Speaking of Persian, the Persian girl in me loves shakshuka served over rice with dollop of yogurt on top, but for a more traditional presentation, you could ladle some of the stew on top of warm pita bread or serve the pita on the side. Do try to sprinkle some parsley or fresh cilantro on top for a color pop and flavor boost. Use more water to make the shakshuka more stew-like. For a dip, use less liquid.

Slow Cooker Shakshuka

Serves 4-6


1 bunch of fresh cilantro (about 1 cup, rinsed. Leaving stems on is okay–they have good flavor)

1  medium onion, halved

4 garlic cloves

1 teaspoon ground coriander

1 teaspoon ground cumin

1/2 teaspoon ground cardamom

1 teaspoon salt (can use more or less, according to your  to taste)

1 teaspoon black pepper (can use more or less, according to your taste)

4 Chinese eggplants, or one large eggplant (about 1 pound of eggplant total)

2 Tablespoons tomato paste

1/2 cup ketchup (better to get the kind without cornsyrup if possible)

1 Tablespoon paprika

3-4 cups filtered water

Optional: 1 14-16 ounce can of chickpeas, drained

Optional: Freshly chopped parsley or cilantro for garnish


1.  In a blender or food processor, blend the half of the onion plus the cumin, coriander, cardamom, cilantro, garlic, salt and pepper until this all forms a pesto-like paste. Add water as needed to keep things moving.

2. If removing peel from eggplant, remove. Then chop the eggplant into 1/2 inch disks or half moons, or chunks. Chop the remaining onion and add it, along with the tomato paste, ketchup, and paprika, to the slow cooker. Add water and stir everything thoroughly.

3. Cook on high for 4 to 6 hours, or on low for 8 hours.

4. A few minutes before serving, add in the drained chickpeas and stir. Check seasoning and make any adjustments to the amount of salt and pepper.  Garnish with fresh herbs (if using) and enjoy!

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Ahhhh winter. In New York City, it’s finally here. November 2009 was the 7th warmest NYC November on record, so the recent dip in temperatures feels even more dramatic, if entirely appropriate.

Soups are a favorite food of mine at any time of year, but in the winter, they taste extra cozy and inviting. Today’s Velvety Chickpea Soup is a winter favorite in my home.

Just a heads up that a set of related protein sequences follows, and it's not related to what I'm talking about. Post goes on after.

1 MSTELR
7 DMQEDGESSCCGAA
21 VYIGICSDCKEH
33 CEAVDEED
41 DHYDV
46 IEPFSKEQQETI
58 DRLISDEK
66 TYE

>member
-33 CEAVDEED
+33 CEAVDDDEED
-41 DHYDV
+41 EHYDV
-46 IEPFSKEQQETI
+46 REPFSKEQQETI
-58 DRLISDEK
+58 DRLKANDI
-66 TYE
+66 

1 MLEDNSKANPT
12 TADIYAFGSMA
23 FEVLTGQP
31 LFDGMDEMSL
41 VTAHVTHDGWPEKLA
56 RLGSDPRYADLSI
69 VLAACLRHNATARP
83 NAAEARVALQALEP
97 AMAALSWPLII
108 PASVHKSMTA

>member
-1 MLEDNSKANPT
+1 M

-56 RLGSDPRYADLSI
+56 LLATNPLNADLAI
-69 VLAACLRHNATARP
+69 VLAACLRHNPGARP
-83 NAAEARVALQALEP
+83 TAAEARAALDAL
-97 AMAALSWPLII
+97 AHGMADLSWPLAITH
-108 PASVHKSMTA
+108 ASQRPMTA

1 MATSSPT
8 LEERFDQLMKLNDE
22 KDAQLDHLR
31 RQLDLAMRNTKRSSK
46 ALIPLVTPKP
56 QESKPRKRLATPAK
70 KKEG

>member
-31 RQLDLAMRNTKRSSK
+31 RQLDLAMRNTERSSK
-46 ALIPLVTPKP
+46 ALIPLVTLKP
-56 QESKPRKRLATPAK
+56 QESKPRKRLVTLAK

Velvety Chickpea Soup made in a slow cooker. So simple!

I love chickpeas, a.k.a. garbanzo beans. They’re so versatile, filling, and high in fiber and protein.  They’re a popular ingredient in Middle Eastern food. Chickpeas are a staple in my kitchen. In fact, I made this soup from staples in my pantry. It’s simple, flavorful, and comforting. It’s one of those recipes that tastes even better after a day. The spices are key to its bold, warming flavor. Feel free to make a big ‘ol batch of it and enjoy it throughout the week.

Velvety Chickpea Slow Cooker  Soup

Serves 6-8

1 pound organic dry chickpeas

1 small onion

2 teaspoons fresh grated ginger

2 large garlic cloves

1 teaspoon of coconut oil or neutral cooking oil of your choice

Spice blend: Mix together 1 teaspoon each of ground cumin, coriander, cardamom, paprika, fenugreek, plus 1/2 teaspoon ground cloves, 1/2 teaspoon ground cinnamon, and  1 Tablespoon tumeric

1/2 cup of sundried tomatoes, diced.  (An 8 ounce can of whole or diced tomatoes could work here as well)

1 large carrot

Salt and black pepper to taste

2 cups of fresh, washed spinach leaves

Optional: 2 Tablespoons chopped fresh cilantro, or flat-leaf parsley for garnish (or a mix of the two)


1. Soak dry chickpeas overnight or do a quick soak. To quick soak, place chickpeas in a large pot. Pour in enough water to just barely immerse them. Bring the water to a boil, and then turn it off and remove the pot from the heat. Let soak for one hour. Soaking ensures the chickpeas will cook evenly.

2. Warm oil over medium heat. As oil warms, dice the onion and carrot. Cook onion in the oil for 3 minutes, turning often. Add in the garlic and ginger, and lower heat to low. Cook for another minute. Then add half of spice mixture, and cook for 30 seconds, stirring frequently to ensure spices don’t burn. This process brings out the flavor of the spices. Remove from the heat.

3. Drain water from soaked chickpeas. Pour chickpeas into a slow cooker, and add cooked onion mixture. Add in the rest of the spices, the sundried tomatoes, and carrot pieces. Stir. Add enough water to just barely cover the chickpeas. Put in a bit of salt and pepper. You can add more later if needed. Cover with lid, and set slow cooker to desired time. (Slow cookers vary. I always set my slow cooker for at least 4 hours. Check your manual to see how long beans typically take to cook i n your cooker.)

4. Once the chickpeas are done (fork tender), you have a perfectly amazing meal or side dish without even taking this next step. But if you’re motivated and really want a velvety soup, try this: Remove 1 cup of the cooked chickpeas from the soup with a slotted spoon. Set aside. Next, blend remaining chickpeas in either a regular blender or by using an immersion blender. Add water as needed to get the desired consistency of the soup. Use less water for a thicker soup, more for a thinner soup. This is when the soup becomes velvety!

5. Place soup back in the crock, and add in baby spinach leaves and reserved chickpeas. Don’t worry about turning the crockpot back on to a cook setting–the heat will wilt the baby spinach leaves very quickly. The reserved chickpeas will provide a chunky treat against the velvety soup.

6. Adjust salt and pepper to taste. Garnish and serve or let cool and save for later.

Tips and Notes:

1. Make extra spice mixture and save for another use.

2. The sundried tomatoes are a nice touch, but fresh or canned tomatoes will do. The tomato flavor gives the soup a richness and depth.

3. A squeeze of lemon or lime on top of the soup before serving is a nice touch, as is a drizzle of olive oil.

4. If you don’t have ground cinnamon, you can put a cinnamon stick in the slow cooker. Just make sure to fish it out before serving.